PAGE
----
oo $ $ '$      o$$$$$$$$$    $$$$$$$$$$$$$    $$$$$$$$$o       $$$o$$o$
    '$$$$$$o$     o$$$$$$$$$      $$$$$$$$$$$      $$$$$$$$$$o    $$$$$$$$
      $$$$$$$    $$$$$$$$$$$      $$$$$$$$$$$      $$$$$$$$$$$$$$$$$$$$$$$
      $$$$$$$$$$$$$$$$$$$$$$$    $$$$$$$$$$$$$    $$$$$$$$$$$$$$  '$$$
       '$$$'$$$$$$$$$$$$$$$$$$$$$$$$$$$$$$$$$$$$$$$$$$$$$$$$$     '$$$
        $$$   o$$$$$$$$$$$$$$$$$$$$$$$$$$$$$$$$$$$$$$$$$$$$$$$$$$     '$$$o
       o$$'   $$$$$$$$$$$$$$$$$$$$$$$$$$$$$$$$$$$$$$$$$$$$$$$$$$$       $$$o
       $$$    $$$$$$$$$$$$$$$$$$$$$$$$$$$$$$$$$$$$$$$$$$$$$' '$$$$$$ooooo$$$$o
      o$$$oooo$$$$$  $$$$$$$$$$$$$$$$$$$$$$$$$$$$$$$$$$$$$   o$$$$$$$$$$$$$$$$$
      $$$$$$$$'$$$$   $$$$$$$$$$$$$$$$$$$$$$$$$$$$$$$$$$     $$$$'
     ''''       $$$$    '$$$$$$$$$$$$$$$$$$$$$$$$$$$$'      o$$$
                '$$$o     '$$$$$$$$$$$$$$$$$$'$$'         $$$
                  $$$o          '$$'$$$$$$'           o$$$
                   $$$$o                                o$$$'
                    '$$$$o      o$$$$$$o'$$$$o        o$$$$
                      '$$$$$oo     '$$$$o$$$$$o   o$$$$'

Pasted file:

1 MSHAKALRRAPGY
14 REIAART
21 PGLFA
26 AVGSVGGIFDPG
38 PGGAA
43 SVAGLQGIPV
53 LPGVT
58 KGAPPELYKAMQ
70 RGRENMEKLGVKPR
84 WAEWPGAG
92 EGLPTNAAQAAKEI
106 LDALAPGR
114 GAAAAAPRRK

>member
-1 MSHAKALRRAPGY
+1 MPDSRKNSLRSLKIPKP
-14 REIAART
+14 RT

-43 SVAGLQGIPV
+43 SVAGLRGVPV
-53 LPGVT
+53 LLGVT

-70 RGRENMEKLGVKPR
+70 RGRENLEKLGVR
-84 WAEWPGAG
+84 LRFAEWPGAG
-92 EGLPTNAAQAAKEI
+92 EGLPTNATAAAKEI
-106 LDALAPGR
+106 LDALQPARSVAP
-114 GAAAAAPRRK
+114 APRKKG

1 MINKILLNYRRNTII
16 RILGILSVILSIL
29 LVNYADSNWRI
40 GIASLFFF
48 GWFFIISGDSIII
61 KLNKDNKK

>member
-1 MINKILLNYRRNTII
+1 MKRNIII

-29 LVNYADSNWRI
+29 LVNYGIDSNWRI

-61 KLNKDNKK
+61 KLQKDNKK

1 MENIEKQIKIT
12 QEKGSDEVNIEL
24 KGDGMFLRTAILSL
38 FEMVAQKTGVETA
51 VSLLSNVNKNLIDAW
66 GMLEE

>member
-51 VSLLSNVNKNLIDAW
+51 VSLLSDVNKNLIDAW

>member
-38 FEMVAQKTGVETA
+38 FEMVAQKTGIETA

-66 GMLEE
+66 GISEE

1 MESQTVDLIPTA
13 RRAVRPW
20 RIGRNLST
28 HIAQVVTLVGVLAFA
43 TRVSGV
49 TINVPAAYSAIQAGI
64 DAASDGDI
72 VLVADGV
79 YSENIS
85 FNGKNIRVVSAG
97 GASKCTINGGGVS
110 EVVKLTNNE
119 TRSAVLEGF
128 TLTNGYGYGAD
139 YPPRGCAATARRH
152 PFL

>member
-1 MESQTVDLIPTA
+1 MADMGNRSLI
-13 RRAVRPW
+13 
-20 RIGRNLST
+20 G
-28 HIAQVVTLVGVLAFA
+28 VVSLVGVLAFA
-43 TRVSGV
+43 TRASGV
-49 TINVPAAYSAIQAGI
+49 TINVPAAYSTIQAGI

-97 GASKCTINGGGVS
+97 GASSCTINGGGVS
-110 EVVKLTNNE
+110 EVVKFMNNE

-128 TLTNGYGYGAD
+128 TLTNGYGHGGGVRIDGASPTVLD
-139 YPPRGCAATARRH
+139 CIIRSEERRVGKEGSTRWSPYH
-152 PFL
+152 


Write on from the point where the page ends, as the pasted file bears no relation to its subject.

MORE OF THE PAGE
'$$$$$oooo  '$$$o$$$$$$$$$'
                            '$$$$$$$oo $$$$$$$$$$

    Returns this:

                       teelers!GoSteelers!GoSteelers!GoS         te   el er
       s ! Go        Steelers!GoSteelers!GoSteelers!GoSteel       er s! GoSt
    ee l e rs      !GoSteeler    s!GoSteelers!    GoSteelers       !GoSteel
    ers!GoSte     elers!GoSt      eelers!GoSt      eelers!GoSt    eelers!G
      oSteele    rs!GoSteele      rs!GoSteele      rs!GoSteelers!GoSteeler
      s!GoSteelers!GoSteelers    !GoSteelers!G    oSteelers!GoSt  eele
       rs!GoSteelers!GoSteelers!GoSteelers!GoSteelers!GoSteel     ers!
        GoS   teelers!GoSteelers!GoSteelers!GoSteelers!GoSteelers     !GoSt
       eele   rs!GoSteelers!GoSteelers!GoSteelers!GoSteelers!GoSt       eele
       rs!    GoSteelers!GoSteelers!GoSteelers!GoSteelers!Go Steelers!GoSteele
      rs!GoSteelers  !GoSteelers!GoSteelers!GoSteelers!GoS   teelers!GoSteelers
      !GoSteelers!G   oSteelers!GoSteelers!GoSteelers!Go     Steel
     ers!       GoSt    eelers!GoSteelers!GoSteelers!G      oSte
                elers     !GoSteelers!GoSteelers!         GoS
                  teel          ers!GoSteel           ers!
                   GoSte                                elers
                    !GoSte      elers!GoSteele        rs!Go
                      Steelers     !GoSteelers!   GoStee
                         lers!GoSte  elers!GoSteeler
                            s!GoSteele rs!GoSteel


  6. Simple Encryption [20 pts]